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The city of Salmon is a participant in the Department of Environmental Quality’s (DEQ) Particulate Matter (PM) Advance Program which deals with the quality of air local residents are breathing.

Rensay Owen of the DEQ Air Quality Monitoring Compliance Division spoke to the July 19 meeting of the Salmon City Council and updated councilmen on a Salmon Idaho PM 2.5 Source Apportionment Research Study conducted by the University of Montana. He said the DEQ financed study showed that 69 percent of the particulate matter in the air during the months of November through February is coming from wood smoke generated by wood burning stoves. The readings indicated more than 30 micrograms per cubic meter. In non-Winter months the wood smoke particulate matter registered 47.3 percent wood smoke.

In the four meetings held so far, a local Air Shed Advisory Group has been focusing on ways to communicate air quality problems to the public along with what can be done to reduce the particulate matter levels. Councilman Jim Bockelman is a member of the local Air Shed Advisory Group. During one of the meetings the advisory group heard a presentation on how the Salmon Challis National Forest uses prescribed fire as a management tool to prevent catastrophic wildfires.

Owen told the council a reduction of wood stove use is the obvious answer and the local group has been talking about community ‘out-reach’ and education communication strategies to address the wood smoke problem. He said that a voluntary curtailment program would seem to be the best approach. Owen proposed that when the particulate matter reaches a predesignated harmful level, wood stove users would be asked to voluntarily stop burning wood.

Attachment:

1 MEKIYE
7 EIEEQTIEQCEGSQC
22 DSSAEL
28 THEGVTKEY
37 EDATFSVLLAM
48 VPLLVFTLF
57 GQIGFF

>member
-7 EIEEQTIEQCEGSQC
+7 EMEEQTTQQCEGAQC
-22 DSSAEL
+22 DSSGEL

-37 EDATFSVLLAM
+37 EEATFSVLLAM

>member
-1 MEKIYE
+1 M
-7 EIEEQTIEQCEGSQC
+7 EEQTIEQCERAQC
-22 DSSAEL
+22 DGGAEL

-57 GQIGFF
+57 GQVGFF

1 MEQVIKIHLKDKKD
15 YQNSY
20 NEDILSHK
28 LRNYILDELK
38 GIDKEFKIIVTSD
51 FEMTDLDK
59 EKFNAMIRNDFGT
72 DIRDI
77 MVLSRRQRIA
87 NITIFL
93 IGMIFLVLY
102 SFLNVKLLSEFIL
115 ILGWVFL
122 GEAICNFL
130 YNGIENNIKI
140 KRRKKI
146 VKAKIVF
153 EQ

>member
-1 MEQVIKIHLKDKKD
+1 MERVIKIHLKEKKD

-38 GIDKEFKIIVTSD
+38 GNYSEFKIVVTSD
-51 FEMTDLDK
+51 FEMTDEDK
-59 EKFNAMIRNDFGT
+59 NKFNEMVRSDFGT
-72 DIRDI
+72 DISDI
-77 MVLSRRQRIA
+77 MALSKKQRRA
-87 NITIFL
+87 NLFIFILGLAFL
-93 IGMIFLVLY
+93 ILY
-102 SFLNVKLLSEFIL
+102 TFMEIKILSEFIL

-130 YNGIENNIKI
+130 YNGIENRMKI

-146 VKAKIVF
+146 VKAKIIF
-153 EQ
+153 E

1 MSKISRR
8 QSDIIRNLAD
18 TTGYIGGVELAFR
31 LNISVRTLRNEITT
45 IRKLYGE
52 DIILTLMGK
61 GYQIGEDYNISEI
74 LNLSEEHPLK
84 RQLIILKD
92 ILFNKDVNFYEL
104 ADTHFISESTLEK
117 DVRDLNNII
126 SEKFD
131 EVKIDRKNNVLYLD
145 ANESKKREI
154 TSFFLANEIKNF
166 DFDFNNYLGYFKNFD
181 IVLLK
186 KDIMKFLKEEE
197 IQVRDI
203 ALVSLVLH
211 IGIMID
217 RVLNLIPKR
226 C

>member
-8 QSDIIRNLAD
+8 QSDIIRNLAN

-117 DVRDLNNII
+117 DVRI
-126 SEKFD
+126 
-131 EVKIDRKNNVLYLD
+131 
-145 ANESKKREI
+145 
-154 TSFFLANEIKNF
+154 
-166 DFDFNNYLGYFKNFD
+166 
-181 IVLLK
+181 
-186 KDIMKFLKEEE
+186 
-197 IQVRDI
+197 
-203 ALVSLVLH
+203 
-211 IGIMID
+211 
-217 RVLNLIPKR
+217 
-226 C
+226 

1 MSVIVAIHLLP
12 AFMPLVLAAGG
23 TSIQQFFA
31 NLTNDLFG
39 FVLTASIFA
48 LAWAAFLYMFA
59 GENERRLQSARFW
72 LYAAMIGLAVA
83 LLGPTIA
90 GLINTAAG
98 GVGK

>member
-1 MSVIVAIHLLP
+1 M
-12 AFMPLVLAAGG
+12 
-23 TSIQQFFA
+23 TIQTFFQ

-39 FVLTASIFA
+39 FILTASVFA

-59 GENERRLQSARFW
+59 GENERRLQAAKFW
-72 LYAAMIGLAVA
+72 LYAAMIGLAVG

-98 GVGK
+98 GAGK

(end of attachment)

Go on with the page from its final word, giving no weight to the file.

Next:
This area has not reached mandatory Clean Air Act curtailment status as yet and the advisory group’s goal is to not exceed limits by way of voluntary help from the community. Any no wood burning policy that might come from discussions would not apply to those homes with no other heating source.

Anything over 35 micrograms per cubic meter of air is a violation of the Federal Clean Air Act. Since that reading is when ‘mandatory’ kicks in Owen said it would be best to stay below that number. He said if local limits were to be set at 20 to 30, reaching that level would take over two days a week of no wood burning. If the voluntary limit was set at 34 it would mean 30 days of no wood burning during the November through February period. Owen said in order for Salmon’s wintertime air quality to improve it will take more than one or two days a week of no wood stove fires.

Ryan Rossi, DEQ Air Quality Monitoring Coordinator, suggested the options of providing more information on better burning practices such as using dry wood and installing stove pipe temperature meters. Council President Jim Baker predicted a public “push back” if a government entity tried to dictate wood stove use and he also commented that there are people who make a living providing firewood.

It was agreed community awareness is the key to better wintertime air quality and a Main Street reader board listing current air quality data was the most favored suggestion.

During the evening’s last public comment opportunity Robin Phillips reminded the council that many people have upgraded their wood stoves to EPA approved models and that that has to be taken into consideration. She also asked how any wood burning limits are going to be enforced.

Representatives from the Bureau of Land Management and the Salmon Challis National Forest were in attendance for the DEQ presentation


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